Body, is most easily thought of in the same way we think of milk, think how watery skimmed milk is then move through the spectrum of semi-skimmed, full fat, single cream and double cream or even yoghurt - now wine is never going to be a full-bodied as double cream but this gives you an idea of how to think of the body of the wine.
If you are anything like me you can't drink milk or cream (does anyone actually drink cream? I mean really?) then visualising the taste of skimmed milk is nigh on impossible and the thought of actually tasting them in order to know what I'm talking about is stomach curdling, to say the least.
For those like me, I always switch to the idea of juice, apple juice is going to be light-bodied, mango juice in comparison is going to be more medium and then a smoothie will be full-bodied.
If you like full-bodied wines then wines with higher levels of sugar, tannins and alcohol will be more to your taste, something like a Cabernet Sauvignon or an oak-aged White Burgundy.
Whereas if you prefer light-bodied wines anything with high acidity should hit the spot, a dry Riesling, a Sauvignon Blanc or a Pinot Grigio.
We can now hopefully agree that Touch is fairly important.
Hearing although it is one of the dominant senses is actually not that important when it comes to tasting.
Think back to eating an apple, touch plays a part, picking up the apple and biting into it, and hearing only really comes into play with the sound of biting the apple.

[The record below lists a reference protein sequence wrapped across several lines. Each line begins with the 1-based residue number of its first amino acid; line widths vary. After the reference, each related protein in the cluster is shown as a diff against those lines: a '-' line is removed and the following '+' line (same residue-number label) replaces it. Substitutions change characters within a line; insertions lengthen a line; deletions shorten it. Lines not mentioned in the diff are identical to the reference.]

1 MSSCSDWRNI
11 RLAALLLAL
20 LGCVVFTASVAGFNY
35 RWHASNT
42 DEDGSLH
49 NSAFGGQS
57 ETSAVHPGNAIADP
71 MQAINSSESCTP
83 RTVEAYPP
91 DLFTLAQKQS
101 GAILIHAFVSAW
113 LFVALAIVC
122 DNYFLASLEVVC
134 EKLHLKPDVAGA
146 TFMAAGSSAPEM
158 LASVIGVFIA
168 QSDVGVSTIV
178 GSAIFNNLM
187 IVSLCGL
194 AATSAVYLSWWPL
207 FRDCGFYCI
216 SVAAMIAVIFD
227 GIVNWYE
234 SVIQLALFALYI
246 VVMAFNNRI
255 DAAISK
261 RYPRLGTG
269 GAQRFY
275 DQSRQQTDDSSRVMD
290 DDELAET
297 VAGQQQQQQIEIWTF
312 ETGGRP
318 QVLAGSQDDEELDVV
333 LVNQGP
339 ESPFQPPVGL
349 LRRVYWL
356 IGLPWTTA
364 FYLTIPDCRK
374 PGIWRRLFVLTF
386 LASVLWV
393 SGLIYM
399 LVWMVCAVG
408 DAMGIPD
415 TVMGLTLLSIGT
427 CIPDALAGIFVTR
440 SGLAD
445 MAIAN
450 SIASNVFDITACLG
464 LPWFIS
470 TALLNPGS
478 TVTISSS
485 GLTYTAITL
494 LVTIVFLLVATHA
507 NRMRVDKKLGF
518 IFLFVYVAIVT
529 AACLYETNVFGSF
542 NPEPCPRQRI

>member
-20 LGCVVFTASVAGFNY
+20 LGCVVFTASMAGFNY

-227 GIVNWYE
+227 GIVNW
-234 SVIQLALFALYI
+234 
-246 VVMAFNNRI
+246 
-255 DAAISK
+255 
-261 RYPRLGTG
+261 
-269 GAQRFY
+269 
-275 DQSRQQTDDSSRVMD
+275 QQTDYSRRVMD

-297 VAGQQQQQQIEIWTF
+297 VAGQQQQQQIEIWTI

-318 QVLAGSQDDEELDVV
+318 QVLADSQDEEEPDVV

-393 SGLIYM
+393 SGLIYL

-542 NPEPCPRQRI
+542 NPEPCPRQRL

This will give you the idea the apple is crisp and ripe as that crunch sound will only come from firm ripe fruit, a similar perception to the tactile feel given by the feel of the skin or again that first bite.
So apart from the noise of the interaction between the teeth and the tactile crunch of an apple, or the cracking noise of pork scratchings hearing doesn't play too many roles in the gustation (tasting) process.
In wine tasting there is the added sound of the wine, or sparkling wine being poured, that will allow us to anticipate the taste.
The other way Hearing is important when wine tasting is speech.
When tasting wine, it is best to do it with a group of people, either in a classroom setting or with a group of friends.
This way we get more people and more opinions, think back to the example of a person saying the wine tastes like wine versus the one who used multiple descriptors.